Victim 2117 by Jussi Adler Olsen

Victim 2117 is the eighth in the Dept Q series of novels, set in Denmark, featuring Inspector Carl Mørck and his colleague Assad. I read and enjoyed the first couple of books a few years ago, and watched the excellent movies, but did not feel at a disadvantage that I had not read the other books in the series; this works perfectly well as a standalone, as any backstory is seamlessly inserted into the narrative.

The story is told from multiple points of view which gives the reader greater insight into what is going on than the police. It is a complicated plot that requires Carl and Assad to work with the German police in order to prevent a terrorist atrocity in Berlin.

Up until now Assad has been quite an enigmatic character – his colleagues do not know much about him. When refugees from Syria are washed up on the beach in Ayia Napa, the pictures are in newspapers all over the world. Assad recognizes faces from his past and is shocked into revealing his story. It is a harrowing tale, quite difficult to read in places, but very topical as it deals with refugees, the situation in the Middle East and the constant threat of terrorist plots. It is also personal – someone from his past is sending Assad a message, clearly with revenge in mind.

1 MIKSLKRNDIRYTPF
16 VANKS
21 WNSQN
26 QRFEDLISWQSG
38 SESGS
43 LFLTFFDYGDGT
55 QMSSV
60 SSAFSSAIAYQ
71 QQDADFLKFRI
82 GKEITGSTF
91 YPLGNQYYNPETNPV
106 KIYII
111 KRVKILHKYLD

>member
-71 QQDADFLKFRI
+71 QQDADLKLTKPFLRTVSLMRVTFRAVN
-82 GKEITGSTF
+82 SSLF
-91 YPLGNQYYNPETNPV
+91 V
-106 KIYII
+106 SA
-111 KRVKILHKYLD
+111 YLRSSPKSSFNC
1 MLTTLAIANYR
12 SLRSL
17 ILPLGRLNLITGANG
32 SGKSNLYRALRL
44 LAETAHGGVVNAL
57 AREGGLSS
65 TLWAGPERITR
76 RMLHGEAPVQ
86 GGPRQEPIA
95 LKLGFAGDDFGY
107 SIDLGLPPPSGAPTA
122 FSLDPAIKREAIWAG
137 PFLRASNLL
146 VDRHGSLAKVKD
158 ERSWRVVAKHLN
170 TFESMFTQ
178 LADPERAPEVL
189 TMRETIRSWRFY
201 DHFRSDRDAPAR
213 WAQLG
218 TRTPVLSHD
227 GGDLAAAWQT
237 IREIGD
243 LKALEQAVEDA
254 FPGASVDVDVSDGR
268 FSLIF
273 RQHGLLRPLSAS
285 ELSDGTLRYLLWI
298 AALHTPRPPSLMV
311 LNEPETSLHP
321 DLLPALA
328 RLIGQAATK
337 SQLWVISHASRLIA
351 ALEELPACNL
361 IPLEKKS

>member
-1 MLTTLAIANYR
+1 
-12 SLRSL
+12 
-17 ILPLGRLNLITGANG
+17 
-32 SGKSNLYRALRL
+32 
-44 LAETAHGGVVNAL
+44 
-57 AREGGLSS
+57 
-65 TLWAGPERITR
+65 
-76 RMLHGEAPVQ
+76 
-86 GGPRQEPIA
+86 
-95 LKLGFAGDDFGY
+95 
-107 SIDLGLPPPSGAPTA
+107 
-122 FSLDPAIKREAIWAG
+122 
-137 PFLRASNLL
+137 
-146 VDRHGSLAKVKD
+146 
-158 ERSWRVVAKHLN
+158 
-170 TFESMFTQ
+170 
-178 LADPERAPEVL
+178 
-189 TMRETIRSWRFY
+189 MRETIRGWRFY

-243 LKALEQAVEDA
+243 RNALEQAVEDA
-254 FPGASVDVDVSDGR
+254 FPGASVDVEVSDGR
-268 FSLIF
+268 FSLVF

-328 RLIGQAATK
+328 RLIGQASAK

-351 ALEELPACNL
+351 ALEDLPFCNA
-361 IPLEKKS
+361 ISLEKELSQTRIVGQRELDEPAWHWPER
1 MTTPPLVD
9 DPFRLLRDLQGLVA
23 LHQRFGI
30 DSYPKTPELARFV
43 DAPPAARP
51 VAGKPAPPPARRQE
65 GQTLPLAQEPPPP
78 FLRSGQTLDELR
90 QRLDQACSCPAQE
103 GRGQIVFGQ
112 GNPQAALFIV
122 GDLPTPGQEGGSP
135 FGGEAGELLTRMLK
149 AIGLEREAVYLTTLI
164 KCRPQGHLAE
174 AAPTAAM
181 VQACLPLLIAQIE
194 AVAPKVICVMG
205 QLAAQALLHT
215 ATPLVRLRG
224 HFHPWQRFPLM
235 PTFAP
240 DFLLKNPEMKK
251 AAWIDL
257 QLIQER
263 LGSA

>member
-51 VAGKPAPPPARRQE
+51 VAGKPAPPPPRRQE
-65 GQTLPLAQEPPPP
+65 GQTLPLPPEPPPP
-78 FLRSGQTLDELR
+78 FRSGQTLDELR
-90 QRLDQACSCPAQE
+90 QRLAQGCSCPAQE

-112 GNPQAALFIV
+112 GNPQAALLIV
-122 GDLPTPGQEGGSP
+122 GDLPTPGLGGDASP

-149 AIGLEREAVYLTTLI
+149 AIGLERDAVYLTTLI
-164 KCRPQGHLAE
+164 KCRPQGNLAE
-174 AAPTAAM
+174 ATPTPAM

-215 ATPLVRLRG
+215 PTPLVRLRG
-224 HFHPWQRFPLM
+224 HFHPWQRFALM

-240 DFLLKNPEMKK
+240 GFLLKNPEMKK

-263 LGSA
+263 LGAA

Alongside the main investigation, a secondary plot strand (no spoilers) could easily have been omitted, as I felt it was a distraction, but it did highlight the psychological effect of violent computer games on impressionable youth.

The characters are well drawn and believable and, despite the upsetting subject matter, the story is thrilling and entertaining. The ending is a terrifying race against time with the suspense ramped up to the max.

Thanks to the author, Quercus and NetGalley for a review copy.

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